Bons Mots In a New Language

Sarah Begley is a staff writer for TIME.

When Lauren Collins left her provincial North Carolina hometown, she writes, “no one would have guessed that I would become an American living in Switzerland with a Frenchman I’d met in England.” But that’s exactly what happened. And when one falls for a Frenchman, one must learn French.

In her emotional, erudite memoir When in French, the New Yorker writer documents her linguistic labors, including the missteps–she accidentally tells her mother-in-law she gave birth to a coffeemaker–on the road to mastery. At times she expounds on the history and philosophy of language; at others, it feels like catching up with a clever friend you haven’t seen since college.

But the most intriguing question posed is as much about identity as language: Are you someone else when you speak and live in a non-native tongue? “I wanted to speak French and to sound like North Carolina,” Collins writes. “I was hoping, though I didn’t know whether it was possible, to have become a different person without having changed.”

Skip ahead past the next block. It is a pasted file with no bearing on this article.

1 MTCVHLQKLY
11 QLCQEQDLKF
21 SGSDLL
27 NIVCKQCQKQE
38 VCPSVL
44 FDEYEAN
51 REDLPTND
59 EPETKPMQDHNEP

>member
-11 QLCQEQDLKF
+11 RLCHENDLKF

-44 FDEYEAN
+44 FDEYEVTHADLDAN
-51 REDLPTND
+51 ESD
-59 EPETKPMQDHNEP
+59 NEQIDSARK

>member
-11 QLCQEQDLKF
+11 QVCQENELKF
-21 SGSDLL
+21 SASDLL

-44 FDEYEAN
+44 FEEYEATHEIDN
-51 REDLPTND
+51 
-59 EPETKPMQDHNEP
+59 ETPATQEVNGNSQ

This appears in the September 26, 2016 issue of TIME.
Tap to read full story

TIME Ideas hosts the world's leading voices, providing commentary on events in news, society, and culture. We welcome outside contributions. Opinions expressed do not necessarily reflect the views of TIME editors.

Your browser is out of date. Please update your browser at http://update.microsoft.com


Dear TIME Reader,

As a regular visitor to TIME.com, we are sure you enjoy all the great journalism created by our editors and reporters. Great journalism has great value, and it costs money to make it. One of the main ways we cover our costs is through advertising.

The use of software that blocks ads limits our ability to provide you with the journalism you enjoy. Consider turning your Ad Blocker off so that we can continue to provide the world class journalism you have become accustomed to.

The TIME Team